I bought this book to do a little background reading to prep for a short story I am writing. Well, I hope knowing the facts of the current surveillance snafu won't destroy my conception for a story, but if it does, so what. SURVEILLANCE OR SECURITY is a must-read, regardless of one's politics. It is, if nothing else, a warning against hubris, which does seem to filter when we overstep, thinking that our powers can solve that which we fear.

The book is clearly organized, and the writing style suits me, a non-techie, perfectly. Explanations are clear and evidence is abundant.
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Format: Paperback Verified Purchase
In the world of computer security and surveillance, it's almost axiomatic that any book accepted for publication will be dated by the time it appears in print (or electronically). Certainly, anything that antedates Snowden's stunning revelations of NSA surveillance can be considered ante diluvian. So, accepting that premise, if you do, why bother with Susan Landau's book on the topic? Basically, her work is worthy of consideration for her concise historical synopsis (beginning more or less in recent/modern computer era) and her legal perspectives on the pre-Snowden era.

Landau begins with a survey of internet architecture (a couple of chapters she advises that some readers may wish to skip). She progresses to a pithy synopsis of the legal aspects of wiretapping and notes that postal privacy extends to a 1792 act which was re-affirmed in an 1878 US Supreme Court decision, this specifying the need for a warrant to open first class mail. She notes that government wiretapping began with the advent of the telegraph and ramped up during Prohibition (the Roy Olmsted case being an intriguing example of court dealings with the matter). Setting somewhat of a precedent for future rulings, the Court found in favor of the government in that case, but the sanctity of electronic communications was ardently defended in a lone dissenting opinion rendered by the distinguished jurist, Louis Brandeis. In a rare act of virtue, in 1934 Congress passed legislation which prohibited "unauthorized" interception of wired communications as a follow-up to the Radio Act of 1927. The entire precarious edifice (what constitutes, "unauthorized"?) was unwittingly crumbled by FDR during WW-II in response to a "national security" plea to wiretap "spies" by the Surveillance King, J.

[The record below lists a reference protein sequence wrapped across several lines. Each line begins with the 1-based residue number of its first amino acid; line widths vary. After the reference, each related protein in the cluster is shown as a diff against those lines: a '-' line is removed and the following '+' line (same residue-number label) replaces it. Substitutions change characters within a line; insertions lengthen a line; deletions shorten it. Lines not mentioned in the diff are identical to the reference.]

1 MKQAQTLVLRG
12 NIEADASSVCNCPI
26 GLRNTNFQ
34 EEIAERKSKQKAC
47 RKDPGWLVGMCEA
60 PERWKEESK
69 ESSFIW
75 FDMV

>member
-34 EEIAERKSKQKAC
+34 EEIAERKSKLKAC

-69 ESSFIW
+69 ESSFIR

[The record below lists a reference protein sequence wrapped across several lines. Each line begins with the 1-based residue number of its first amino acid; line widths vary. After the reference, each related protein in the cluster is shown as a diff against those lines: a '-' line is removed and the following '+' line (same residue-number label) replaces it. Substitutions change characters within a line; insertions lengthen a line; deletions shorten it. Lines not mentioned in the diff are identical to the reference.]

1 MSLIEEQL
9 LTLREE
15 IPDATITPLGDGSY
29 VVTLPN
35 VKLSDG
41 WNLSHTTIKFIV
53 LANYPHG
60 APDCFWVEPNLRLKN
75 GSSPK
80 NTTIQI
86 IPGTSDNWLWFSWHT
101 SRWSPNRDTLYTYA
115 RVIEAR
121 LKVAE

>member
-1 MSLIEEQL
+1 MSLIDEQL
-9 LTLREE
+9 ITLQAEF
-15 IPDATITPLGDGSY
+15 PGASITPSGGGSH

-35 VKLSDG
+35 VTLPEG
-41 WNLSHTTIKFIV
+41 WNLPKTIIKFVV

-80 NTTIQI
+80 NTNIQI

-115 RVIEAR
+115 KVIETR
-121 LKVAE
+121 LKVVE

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Format: Kindle Edition Verified Purchase
this is tough reading but Landau cuts through a lot of myths about computer privacy and the extent of privacy invasion but her view of the future is no less perilous than that portrayed on the evening news. She has a clear headed view of the 21st Century World but makes a compelling case that those in charge of our security are fighting a battle that no longer exists, in essence, fighting the last war, not this one. And the dangers posed by these strategies are very real. If you can wade through this, this is a good book to have.